The Daily Caller
The War on Christmas is over. Members of Congress may now include holiday greetings in mailings to their constituents, following a change in policy by the House Franking Commission.
Until Wednesday, any expression of “Merry Christmas,” “Happy Hanukkah,” “Happy Holidays,” or the like was forbidden from official congressional correspondence. The postage on such correspondence is paid for with taxpayer money, or “franked,” so there are regulations to ensure that members do not abuse taxpayer funds for their personal use.
But Republican Rep. Candice Miller, who chairs the Franking Committee, has changed that policy.
“As Chairman of the House Franking Commission, I am pleased to announce that, effective immediately, Members of the House may include holiday greetings in their communications to constituents,” Miller said in a statement.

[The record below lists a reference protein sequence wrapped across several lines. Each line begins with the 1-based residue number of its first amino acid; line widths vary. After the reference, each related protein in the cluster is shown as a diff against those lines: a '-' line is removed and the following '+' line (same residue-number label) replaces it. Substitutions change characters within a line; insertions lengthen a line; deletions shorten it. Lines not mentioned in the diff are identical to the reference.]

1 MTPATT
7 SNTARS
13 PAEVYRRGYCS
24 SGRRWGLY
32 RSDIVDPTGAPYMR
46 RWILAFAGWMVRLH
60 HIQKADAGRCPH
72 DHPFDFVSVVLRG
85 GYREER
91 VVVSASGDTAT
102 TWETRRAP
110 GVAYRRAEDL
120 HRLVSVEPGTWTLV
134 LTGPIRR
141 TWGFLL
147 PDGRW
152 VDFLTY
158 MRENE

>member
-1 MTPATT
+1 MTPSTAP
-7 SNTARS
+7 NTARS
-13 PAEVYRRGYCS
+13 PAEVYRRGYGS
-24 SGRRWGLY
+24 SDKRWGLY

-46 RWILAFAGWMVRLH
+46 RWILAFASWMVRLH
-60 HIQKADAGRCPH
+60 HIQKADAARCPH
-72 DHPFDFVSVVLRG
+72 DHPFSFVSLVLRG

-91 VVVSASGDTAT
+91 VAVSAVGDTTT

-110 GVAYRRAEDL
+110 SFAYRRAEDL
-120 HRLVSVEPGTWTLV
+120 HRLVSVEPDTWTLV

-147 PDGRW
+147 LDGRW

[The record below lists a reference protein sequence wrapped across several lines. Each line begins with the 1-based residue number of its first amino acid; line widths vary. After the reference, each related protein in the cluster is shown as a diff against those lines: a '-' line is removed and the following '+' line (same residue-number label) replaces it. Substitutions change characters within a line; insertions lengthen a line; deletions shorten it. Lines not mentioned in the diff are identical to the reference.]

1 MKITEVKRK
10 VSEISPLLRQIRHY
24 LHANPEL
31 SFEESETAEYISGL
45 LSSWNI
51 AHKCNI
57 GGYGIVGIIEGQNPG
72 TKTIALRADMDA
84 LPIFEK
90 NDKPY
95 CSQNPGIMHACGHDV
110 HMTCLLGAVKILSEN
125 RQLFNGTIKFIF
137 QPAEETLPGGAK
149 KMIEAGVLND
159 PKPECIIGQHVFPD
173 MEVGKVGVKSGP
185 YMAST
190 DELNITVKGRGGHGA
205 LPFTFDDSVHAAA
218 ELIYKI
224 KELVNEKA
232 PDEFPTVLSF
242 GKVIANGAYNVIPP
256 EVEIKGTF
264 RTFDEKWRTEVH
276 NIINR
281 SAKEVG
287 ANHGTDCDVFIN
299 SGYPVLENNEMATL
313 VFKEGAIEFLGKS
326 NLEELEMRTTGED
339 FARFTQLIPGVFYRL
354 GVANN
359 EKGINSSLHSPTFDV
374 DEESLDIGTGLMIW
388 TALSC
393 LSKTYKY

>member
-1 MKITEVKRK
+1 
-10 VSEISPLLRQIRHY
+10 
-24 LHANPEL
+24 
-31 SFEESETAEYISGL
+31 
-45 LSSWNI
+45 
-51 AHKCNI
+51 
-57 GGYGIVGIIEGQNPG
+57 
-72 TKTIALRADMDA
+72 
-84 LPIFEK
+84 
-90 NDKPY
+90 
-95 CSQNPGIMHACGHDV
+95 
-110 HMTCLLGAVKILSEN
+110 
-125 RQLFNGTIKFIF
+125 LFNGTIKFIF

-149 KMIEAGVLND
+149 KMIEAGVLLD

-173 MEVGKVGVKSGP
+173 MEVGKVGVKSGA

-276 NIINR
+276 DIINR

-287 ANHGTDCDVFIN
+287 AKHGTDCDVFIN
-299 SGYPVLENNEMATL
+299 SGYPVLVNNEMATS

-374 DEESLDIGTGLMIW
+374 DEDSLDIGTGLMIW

Members are still not allowed to send holiday cards on the taxpayer dime, but the sentiment can be included in mailings related to other topics.
“I feel it is entirely appropriate for members of Congress to include a simple holiday salutation, whether it is Merry Christmas, Happy Hanukkah, and so on,” Miller added.
“Since we begin every session of congress with a prayer, and ‘In God We Trust’ is stamped in stone actually above the Speaker’s chair at the front of the chamber of the House of Representatives, I just could never understand why such a greeting would not be allowed in communication with my constituents,” Miller said in a video posted on the House Administration Committee homepage.
“Holidays mark a time of year where we come together and reflect on the blessings that we have received and the meaning behind a holiday salutations transcends certainly across our diverse nation. These greetings are just one way in which we wish joy, peace, and the chance for renewal for everyone,” she went on.
Last year, the rule against holiday greetings caused an uproar, with a number of members of congress loudly demanding that they be allowed to include such wishes in official correspondence. Letters were sent and parodies were made, and now, members of congress can toast the holidays to their hearts’ content.